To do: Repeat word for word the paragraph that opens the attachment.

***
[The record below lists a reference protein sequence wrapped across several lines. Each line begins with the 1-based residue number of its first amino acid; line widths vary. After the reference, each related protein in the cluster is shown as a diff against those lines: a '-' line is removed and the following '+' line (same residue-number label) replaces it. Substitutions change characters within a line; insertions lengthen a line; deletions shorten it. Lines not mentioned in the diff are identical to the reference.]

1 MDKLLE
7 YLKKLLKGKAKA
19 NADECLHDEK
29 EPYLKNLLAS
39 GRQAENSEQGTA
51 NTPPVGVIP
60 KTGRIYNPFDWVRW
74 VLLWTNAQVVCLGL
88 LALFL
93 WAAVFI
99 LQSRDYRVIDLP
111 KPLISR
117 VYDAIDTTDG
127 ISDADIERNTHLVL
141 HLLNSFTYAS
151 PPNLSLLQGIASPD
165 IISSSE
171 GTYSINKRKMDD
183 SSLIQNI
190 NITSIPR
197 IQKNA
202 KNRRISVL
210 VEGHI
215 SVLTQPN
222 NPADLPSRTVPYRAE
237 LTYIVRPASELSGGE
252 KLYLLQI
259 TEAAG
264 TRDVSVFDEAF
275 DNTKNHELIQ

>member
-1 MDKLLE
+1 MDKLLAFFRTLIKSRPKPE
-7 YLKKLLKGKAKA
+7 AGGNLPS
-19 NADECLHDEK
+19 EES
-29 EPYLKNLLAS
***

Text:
[The record below lists a reference protein sequence wrapped across several lines. Each line begins with the 1-based residue number of its first amino acid; line widths vary. After the reference, each related protein in the cluster is shown as a diff against those lines: a '-' line is removed and the following '+' line (same residue-number label) replaces it. Substitutions change characters within a line; insertions lengthen a line; deletions shorten it. Lines not mentioned in the diff are identical to the reference.]